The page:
Two years on from Putin’s invasion of Ukraine, let’s examine and debunk some of the bogus justifications put forth by the fascist regime in Moscow and Putin’s alternative “history” that he uses in his attempts to delegitimize the Ukrainian nation.
Today, the world mourns the loss of Alexei Navalny, a fearless advocate for liberty and democracy in Russia, who died in a Siberian penal colony on February 16, 2024, aged 47.
Amid the ongoing war in Ukraine, Vladimir Putin and the Russian state — along with many gullible voices in the West — assert that Ukraine is a victim of Western colonialism and expansionism.
Indeed, Putin’s narrative frames Russia’s invasion as a supposed liberation of Ukraine from nefarious external influences.
However, an examination of history reveals a starkly different truth — one deeply rooted in centuries of Russian colonialism and expansionism.
The KGB still runs Russia. In its structure of power, the same organization that inflicted terror in Soviet times is still calling the shots.
If we decide that the United States should support Ukraine against their Russian aggressor, there is still the question of what American support for Ukraine should look like from the point of view of a libertarian defense of non-aggression.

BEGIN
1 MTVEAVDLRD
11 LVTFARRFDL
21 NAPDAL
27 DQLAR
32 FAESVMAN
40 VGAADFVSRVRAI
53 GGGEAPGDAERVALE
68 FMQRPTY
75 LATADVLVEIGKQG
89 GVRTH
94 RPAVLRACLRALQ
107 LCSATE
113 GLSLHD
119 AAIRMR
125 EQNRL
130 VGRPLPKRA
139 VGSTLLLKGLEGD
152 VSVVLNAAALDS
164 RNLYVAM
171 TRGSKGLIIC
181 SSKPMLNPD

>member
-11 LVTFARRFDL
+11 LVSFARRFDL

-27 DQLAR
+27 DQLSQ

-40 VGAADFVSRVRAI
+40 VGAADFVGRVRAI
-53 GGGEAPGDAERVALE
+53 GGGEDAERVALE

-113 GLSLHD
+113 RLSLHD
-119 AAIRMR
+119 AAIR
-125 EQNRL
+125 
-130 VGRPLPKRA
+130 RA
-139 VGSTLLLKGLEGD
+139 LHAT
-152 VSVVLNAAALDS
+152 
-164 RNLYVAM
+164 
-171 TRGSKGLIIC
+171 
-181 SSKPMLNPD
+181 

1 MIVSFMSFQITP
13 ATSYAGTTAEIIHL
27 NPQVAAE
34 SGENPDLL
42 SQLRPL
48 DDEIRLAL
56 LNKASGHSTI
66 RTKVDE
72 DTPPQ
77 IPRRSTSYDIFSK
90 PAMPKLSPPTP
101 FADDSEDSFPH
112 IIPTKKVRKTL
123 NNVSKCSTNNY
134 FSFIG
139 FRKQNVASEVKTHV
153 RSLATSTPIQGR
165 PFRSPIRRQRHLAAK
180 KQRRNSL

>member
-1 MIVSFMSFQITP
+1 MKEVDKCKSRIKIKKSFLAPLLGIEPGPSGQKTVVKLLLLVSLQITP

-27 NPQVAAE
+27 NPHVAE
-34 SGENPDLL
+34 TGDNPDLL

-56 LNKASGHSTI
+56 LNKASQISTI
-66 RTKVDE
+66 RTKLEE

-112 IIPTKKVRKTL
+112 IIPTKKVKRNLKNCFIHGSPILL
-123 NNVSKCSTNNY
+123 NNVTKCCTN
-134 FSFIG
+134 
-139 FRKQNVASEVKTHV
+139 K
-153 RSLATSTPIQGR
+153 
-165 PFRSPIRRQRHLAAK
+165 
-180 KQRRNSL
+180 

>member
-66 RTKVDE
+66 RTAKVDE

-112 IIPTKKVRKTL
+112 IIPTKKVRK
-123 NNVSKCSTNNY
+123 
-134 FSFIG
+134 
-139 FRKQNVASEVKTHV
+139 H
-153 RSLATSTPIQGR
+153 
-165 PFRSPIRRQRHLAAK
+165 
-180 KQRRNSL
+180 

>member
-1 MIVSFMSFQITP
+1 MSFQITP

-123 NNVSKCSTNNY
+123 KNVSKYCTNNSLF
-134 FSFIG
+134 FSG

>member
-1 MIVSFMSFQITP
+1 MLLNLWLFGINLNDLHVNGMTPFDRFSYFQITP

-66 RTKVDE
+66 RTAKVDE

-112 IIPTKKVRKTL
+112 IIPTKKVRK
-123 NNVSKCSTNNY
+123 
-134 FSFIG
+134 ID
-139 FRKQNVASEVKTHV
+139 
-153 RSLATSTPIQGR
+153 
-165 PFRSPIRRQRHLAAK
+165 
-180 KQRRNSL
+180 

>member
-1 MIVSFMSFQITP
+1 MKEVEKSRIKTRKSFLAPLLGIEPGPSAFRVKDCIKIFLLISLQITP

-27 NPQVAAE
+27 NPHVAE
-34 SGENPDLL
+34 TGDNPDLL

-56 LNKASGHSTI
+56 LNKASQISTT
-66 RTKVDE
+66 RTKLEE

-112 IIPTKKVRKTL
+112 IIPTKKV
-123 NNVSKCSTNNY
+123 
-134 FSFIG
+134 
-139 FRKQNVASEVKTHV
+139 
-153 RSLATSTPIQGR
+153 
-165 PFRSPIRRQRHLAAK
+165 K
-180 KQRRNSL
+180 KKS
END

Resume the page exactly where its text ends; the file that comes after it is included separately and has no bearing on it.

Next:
Students For Liberty’s Director of Alumni Programs, Jorge Jraissati, gives his thoughts on the ideology of Vladimir Putin, its history, and its ongoing effects.
Freedom of speech during wartime is crucial for transparency. If this right doesn’t apply during wartime, does it even exist in any meaningful sense?
Despite a myriad of evidence, Russia claims that the Ukrainians faked the atrocities in Bucha as a false flag attack. Sadly, many in the West buy this narrative.
Already oppressed by an authoritarian regime, Russians are now made to fight and die in service to Putin’s brand of tyranny. What are their options?
At present, we are reminded that freedom is not guaranteed. The war in Ukraine is fundamentally a showdown between liberty and tyranny.
Faced with the full-scale invasion of their country and widespread atrocities, Ukrainians stand defiant against Putin’s aggression.
As a sovereign and independent nation, Ukraine’s foreign policy is not a matter to be determined by Vladimir Putin, the United States, or the European Union
Russia has been cracking down on its internal dissent, limiting speech that does not coincide with the government’s narrow and controversial policies. Last year, up to 54 people were sent to prison for hate speech, marking a dramatic five-fold increase from five years ago. Take Anastasia Bubeyeva, for example. Bubeyeva now lives alone with her […]